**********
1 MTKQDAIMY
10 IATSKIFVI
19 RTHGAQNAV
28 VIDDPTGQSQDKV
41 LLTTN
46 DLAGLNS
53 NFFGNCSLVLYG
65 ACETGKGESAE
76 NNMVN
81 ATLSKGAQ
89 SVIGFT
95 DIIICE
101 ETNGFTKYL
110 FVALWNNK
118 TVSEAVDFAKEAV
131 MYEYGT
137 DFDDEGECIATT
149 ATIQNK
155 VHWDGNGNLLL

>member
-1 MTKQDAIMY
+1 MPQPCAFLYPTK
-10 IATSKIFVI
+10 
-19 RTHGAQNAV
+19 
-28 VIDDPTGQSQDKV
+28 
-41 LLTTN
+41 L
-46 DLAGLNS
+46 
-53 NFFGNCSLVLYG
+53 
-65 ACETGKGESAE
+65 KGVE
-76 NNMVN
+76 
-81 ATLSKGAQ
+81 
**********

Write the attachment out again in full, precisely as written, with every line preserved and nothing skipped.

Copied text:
1 MTKQDAIMY
10 IATSKIFVI
19 RTHGAQNAV
28 VIDDPTGQSQDKV
41 LLTTN
46 DLAGLNS
53 NFFGNCSLVLYG
65 ACETGKGESAE
76 NNMVN
81 ATLSKGAQ
89 SVIGFT
95 DIIICE
101 ETNGFTKYL
110 FVALWNNK
118 TVSEAVDFAKEAV
131 MYEYGT
137 DFDDEGECIATT
149 ATIQNK
155 VHWDGNGNLLL

>member
-1 MTKQDAIMY
+1 MPQPCAFLYPTK
-10 IATSKIFVI
+10 
-19 RTHGAQNAV
+19 
-28 VIDDPTGQSQDKV
+28 
-41 LLTTN
+41 L
-46 DLAGLNS
+46 
-53 NFFGNCSLVLYG
+53 
-65 ACETGKGESAE
+65 KGVE
-76 NNMVN
+76 
-81 ATLSKGAQ
+81 